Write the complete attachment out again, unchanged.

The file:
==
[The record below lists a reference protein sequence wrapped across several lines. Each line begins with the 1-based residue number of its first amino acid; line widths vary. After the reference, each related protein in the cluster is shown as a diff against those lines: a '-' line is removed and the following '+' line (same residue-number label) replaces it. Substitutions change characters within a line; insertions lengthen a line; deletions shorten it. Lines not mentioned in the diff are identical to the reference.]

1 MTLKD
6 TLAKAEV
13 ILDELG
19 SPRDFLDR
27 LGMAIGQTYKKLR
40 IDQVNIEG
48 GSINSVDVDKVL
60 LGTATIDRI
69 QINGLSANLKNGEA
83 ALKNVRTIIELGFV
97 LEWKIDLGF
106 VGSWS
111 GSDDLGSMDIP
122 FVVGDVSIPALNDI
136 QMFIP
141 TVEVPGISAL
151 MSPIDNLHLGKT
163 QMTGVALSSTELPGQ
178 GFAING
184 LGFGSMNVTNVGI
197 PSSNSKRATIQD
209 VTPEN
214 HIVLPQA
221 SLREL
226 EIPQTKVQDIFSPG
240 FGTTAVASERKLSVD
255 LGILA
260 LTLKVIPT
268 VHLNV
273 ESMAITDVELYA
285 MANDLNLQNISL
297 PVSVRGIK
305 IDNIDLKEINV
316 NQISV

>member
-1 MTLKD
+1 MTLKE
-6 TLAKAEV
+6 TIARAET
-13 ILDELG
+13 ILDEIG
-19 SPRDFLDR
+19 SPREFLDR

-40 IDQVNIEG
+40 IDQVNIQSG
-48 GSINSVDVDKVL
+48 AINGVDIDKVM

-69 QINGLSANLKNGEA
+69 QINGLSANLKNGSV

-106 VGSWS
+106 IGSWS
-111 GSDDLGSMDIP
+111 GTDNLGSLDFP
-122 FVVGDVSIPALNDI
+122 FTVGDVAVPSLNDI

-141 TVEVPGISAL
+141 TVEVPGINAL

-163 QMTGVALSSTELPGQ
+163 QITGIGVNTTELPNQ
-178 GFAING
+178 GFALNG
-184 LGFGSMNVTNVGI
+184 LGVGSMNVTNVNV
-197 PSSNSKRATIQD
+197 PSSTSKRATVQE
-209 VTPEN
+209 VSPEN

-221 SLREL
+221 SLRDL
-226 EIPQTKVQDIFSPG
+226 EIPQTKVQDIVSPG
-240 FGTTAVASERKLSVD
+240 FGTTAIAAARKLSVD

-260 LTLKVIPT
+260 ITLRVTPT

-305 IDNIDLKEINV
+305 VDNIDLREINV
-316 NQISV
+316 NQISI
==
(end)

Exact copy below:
[The record below lists a reference protein sequence wrapped across several lines. Each line begins with the 1-based residue number of its first amino acid; line widths vary. After the reference, each related protein in the cluster is shown as a diff against those lines: a '-' line is removed and the following '+' line (same residue-number label) replaces it. Substitutions change characters within a line; insertions lengthen a line; deletions shorten it. Lines not mentioned in the diff are identical to the reference.]

1 MTLKD
6 TLAKAEV
13 ILDELG
19 SPRDFLDR
27 LGMAIGQTYKKLR
40 IDQVNIEG
48 GSINSVDVDKVL
60 LGTATIDRI
69 QINGLSANLKNGEA
83 ALKNVRTIIELGFV
97 LEWKIDLGF
106 VGSWS
111 GSDDLGSMDIP
122 FVVGDVSIPALNDI
136 QMFIP
141 TVEVPGISAL
151 MSPIDNLHLGKT
163 QMTGVALSSTELPGQ
178 GFAING
184 LGFGSMNVTNVGI
197 PSSNSKRATIQD
209 VTPEN
214 HIVLPQA
221 SLREL
226 EIPQTKVQDIFSPG
240 FGTTAVASERKLSVD
255 LGILA
260 LTLKVIPT
268 VHLNV
273 ESMAITDVELYA
285 MANDLNLQNISL
297 PVSVRGIK
305 IDNIDLKEINV
316 NQISV

>member
-1 MTLKD
+1 MTLKE
-6 TLAKAEV
+6 TIARAET
-13 ILDELG
+13 ILDEIG
-19 SPRDFLDR
+19 SPREFLDR

-40 IDQVNIEG
+40 IDQVNIQSG
-48 GSINSVDVDKVL
+48 AINGVDIDKVM

-69 QINGLSANLKNGEA
+69 QINGLSANLKNGSV

-106 VGSWS
+106 IGSWS
-111 GSDDLGSMDIP
+111 GTDNLGSLDFP
-122 FVVGDVSIPALNDI
+122 FTVGDVAVPSLNDI

-141 TVEVPGISAL
+141 TVEVPGINAL

-163 QMTGVALSSTELPGQ
+163 QITGIGVNTTELPNQ
-178 GFAING
+178 GFALNG
-184 LGFGSMNVTNVGI
+184 LGVGSMNVTNVNV
-197 PSSNSKRATIQD
+197 PSSTSKRATVQE
-209 VTPEN
+209 VSPEN

-221 SLREL
+221 SLRDL
-226 EIPQTKVQDIFSPG
+226 EIPQTKVQDIVSPG
-240 FGTTAVASERKLSVD
+240 FGTTAIAAARKLSVD

-260 LTLKVIPT
+260 ITLRVTPT

-305 IDNIDLKEINV
+305 VDNIDLREINV
-316 NQISV
+316 NQISI